Is KT the key to reducing research waste?

In 2004 the Lancet published a series of papers about wastage in medical research. The findings of the series estimated that 85% of research is wasted. The wastage was highlighted across 4 stages of research.

Research wastage
Stages of waste in the production and reporting of research evidence relevant to clinicians and patients; from Chalmers & Glasziou, The Lancet 2009

Looking across these four areas where waste is occurring led me to think about how Knowledge Translation (KT), the process of closing the research to use gap, can provide a solution to reducing research wastage. The models and processes of translation provide a framework that addresses many of these areas and provides opportunities to avoid these costly mistakes. In particular, KT may provide some solutions to each of these 4 areas as outlined here.

  1. Relevant questions and setting of agendas
    • KT addresses the need to work in partnership with potential end users and other stakeholders to develop relevant research questions. The models and frameworks of KT guide this process.
    • Involving a range of stakeholders at the beginning of the research process not only reduces barriers to research uptake but also creates greater buy-in, increasing the likelihood of the research being of value and use.
  2. KT advocates for the drawing of knowledge from many sources before the creation of questions and methods for the proposed research.
    • Creating questions in partnership may lead to a reduction in research bias. Involving a range of stakeholders throughout this process will aid in determining the most appropriate research project.
    • Researchers need to work with the right people to ensure the relevance of the methods to be used; this may mean partnering with other academics and statisticians that have different areas of expertise.
  3. Publishing information in different and usable formats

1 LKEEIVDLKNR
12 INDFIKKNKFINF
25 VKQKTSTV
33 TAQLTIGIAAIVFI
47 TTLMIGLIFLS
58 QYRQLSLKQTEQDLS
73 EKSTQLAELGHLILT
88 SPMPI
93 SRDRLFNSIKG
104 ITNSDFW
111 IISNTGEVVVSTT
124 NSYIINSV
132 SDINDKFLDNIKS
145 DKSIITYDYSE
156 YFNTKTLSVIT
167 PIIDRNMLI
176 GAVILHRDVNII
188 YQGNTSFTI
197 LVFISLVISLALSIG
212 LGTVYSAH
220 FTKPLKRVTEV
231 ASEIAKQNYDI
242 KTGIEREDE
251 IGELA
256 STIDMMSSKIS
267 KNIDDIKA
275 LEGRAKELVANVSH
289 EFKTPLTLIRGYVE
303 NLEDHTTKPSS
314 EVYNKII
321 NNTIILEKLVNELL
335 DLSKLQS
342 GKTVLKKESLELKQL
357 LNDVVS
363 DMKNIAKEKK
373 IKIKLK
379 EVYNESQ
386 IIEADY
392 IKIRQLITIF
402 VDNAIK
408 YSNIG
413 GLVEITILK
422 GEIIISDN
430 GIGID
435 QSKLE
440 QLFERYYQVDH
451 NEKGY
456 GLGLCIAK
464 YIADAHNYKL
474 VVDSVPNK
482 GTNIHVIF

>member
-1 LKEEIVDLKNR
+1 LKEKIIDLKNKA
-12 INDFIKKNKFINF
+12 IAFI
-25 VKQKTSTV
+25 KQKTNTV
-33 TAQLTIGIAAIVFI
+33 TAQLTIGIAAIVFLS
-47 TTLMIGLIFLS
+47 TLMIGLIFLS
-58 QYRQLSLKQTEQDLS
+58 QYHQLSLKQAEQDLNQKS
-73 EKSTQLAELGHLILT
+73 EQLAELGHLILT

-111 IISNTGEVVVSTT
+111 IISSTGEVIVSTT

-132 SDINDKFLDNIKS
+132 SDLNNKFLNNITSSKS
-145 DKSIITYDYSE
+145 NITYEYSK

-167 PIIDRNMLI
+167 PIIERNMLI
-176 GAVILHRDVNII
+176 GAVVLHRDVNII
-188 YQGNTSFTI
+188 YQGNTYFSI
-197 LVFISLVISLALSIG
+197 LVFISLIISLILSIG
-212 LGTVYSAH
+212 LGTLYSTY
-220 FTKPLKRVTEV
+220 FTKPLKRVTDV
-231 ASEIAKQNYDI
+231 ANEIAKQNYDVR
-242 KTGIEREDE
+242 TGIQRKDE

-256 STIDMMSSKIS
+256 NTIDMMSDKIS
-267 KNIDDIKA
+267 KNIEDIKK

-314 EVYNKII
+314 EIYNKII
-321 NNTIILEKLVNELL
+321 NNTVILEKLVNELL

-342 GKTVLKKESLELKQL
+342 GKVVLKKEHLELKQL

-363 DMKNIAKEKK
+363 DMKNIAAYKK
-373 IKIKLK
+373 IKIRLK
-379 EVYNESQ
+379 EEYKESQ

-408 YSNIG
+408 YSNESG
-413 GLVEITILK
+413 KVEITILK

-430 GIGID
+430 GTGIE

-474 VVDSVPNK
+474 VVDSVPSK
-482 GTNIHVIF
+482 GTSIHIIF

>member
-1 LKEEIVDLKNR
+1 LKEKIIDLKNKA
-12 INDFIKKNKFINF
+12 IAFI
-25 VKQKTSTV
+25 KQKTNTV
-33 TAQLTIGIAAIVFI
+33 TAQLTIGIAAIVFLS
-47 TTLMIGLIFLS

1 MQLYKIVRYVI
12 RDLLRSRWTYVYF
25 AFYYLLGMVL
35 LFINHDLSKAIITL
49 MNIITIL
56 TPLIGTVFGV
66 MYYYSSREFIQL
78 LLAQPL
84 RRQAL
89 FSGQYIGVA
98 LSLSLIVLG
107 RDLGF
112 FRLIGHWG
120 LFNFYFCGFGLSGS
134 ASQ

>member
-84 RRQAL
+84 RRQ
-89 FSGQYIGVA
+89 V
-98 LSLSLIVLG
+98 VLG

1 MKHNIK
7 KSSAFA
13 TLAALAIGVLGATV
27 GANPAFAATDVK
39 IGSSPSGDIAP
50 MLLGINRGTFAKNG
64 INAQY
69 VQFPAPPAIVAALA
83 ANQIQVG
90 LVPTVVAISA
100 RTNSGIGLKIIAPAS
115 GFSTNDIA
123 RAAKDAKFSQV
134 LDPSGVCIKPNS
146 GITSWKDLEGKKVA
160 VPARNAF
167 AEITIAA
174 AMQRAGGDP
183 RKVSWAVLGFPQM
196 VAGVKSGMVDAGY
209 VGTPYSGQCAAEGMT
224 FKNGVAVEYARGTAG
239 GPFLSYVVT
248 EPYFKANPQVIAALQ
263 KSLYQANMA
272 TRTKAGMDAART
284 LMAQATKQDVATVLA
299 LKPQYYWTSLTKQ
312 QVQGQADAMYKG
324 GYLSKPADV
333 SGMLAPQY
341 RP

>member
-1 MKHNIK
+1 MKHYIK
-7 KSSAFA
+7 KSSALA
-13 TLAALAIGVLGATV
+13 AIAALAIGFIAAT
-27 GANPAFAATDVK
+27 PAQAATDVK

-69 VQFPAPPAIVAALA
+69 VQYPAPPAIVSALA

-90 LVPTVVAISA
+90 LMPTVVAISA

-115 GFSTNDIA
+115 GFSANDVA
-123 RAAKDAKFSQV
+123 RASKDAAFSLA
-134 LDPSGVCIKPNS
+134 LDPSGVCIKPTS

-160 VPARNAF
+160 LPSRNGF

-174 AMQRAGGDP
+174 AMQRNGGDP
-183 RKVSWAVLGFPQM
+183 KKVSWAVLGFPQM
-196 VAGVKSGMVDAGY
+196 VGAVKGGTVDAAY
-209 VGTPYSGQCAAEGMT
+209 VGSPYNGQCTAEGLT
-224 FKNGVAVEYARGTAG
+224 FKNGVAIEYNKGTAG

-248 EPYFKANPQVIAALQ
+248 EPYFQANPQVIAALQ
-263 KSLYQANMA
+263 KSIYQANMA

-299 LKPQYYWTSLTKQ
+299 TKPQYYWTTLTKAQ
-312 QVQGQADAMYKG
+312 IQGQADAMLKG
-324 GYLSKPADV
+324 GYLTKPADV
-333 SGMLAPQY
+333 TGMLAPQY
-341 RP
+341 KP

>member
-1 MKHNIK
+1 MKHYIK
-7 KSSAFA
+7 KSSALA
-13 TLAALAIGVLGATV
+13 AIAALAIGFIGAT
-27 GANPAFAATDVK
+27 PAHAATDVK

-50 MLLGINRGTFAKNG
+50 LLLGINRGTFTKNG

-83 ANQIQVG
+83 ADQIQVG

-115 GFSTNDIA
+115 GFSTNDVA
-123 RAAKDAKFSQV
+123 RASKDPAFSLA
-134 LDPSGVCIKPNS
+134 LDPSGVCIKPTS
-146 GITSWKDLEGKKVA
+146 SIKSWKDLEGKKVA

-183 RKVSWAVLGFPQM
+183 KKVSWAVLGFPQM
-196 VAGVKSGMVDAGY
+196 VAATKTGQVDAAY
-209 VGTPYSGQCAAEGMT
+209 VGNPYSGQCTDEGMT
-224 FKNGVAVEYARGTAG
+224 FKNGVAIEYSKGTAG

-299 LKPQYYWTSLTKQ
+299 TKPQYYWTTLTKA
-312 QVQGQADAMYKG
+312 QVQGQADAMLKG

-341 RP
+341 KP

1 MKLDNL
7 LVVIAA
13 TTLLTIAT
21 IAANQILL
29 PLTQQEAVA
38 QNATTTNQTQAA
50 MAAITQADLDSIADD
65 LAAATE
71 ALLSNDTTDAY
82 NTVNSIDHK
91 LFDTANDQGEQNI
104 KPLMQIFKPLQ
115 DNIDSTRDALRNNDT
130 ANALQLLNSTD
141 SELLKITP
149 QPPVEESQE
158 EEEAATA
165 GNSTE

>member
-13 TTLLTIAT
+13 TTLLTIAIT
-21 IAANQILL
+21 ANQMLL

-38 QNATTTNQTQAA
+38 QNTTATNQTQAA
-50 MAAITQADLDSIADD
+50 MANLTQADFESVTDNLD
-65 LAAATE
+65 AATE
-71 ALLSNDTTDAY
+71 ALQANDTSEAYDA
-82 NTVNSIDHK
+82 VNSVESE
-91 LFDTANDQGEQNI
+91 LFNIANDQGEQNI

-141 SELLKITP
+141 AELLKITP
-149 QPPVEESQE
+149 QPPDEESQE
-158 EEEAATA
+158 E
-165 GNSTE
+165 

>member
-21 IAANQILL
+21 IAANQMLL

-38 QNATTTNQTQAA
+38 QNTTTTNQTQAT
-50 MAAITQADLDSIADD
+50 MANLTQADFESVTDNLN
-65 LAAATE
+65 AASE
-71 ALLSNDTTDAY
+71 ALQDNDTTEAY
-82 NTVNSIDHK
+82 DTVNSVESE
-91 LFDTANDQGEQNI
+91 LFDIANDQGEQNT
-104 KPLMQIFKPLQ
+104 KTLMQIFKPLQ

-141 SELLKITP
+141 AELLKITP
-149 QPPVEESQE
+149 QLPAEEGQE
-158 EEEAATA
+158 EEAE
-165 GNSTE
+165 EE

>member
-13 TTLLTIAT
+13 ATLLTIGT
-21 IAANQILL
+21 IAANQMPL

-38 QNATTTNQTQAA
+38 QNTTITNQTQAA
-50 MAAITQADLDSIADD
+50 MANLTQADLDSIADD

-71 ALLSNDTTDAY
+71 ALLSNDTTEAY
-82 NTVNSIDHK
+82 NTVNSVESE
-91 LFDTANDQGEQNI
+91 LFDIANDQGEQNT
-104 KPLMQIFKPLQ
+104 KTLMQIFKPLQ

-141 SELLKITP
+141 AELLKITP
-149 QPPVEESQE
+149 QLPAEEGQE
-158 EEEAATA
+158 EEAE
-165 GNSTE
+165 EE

• An important process in KT is to ensure that research findings are disseminated in ways that are relevant to both your KT goals and to the intended audience.
    • The development and building of relationships with your audiences in the initial stages will assist in determining the best format to deliver the information to each of the stakeholder groups. Remember, this is not a one size fits all approach and will need to be tailored accordingly.
    • Be different. There are some innovative examples of research being translated in different formats, for example, the use of the arts and theatre, technology such as computer games and apps, and different document formats.
    • KT not only communicates and disseminates research, it outlines steps to research use. This includes implementation, evaluation and impacts of the research and its subsequent communication/dissemination within the models and planning process.
  4. Context of research findings
    • The context of new knowledge is an integral step in the KT system. New knowledge must be considered in the context of what already exists, be it knowledge, processes, and systems before it can be appropriately implemented.

Despite the possibilities outlined above, there is still a missing link that comes back to the funding bodies themselves. Could it be that research wastage is a product of the funding system and the way in which researchers are rewarded for their efforts? Perhaps funding bodies should be taking a deeper look at the relevance and methodology of the research, requesting and funding specific KT activities, and rewarding these activities through the peer review system.

What do you think?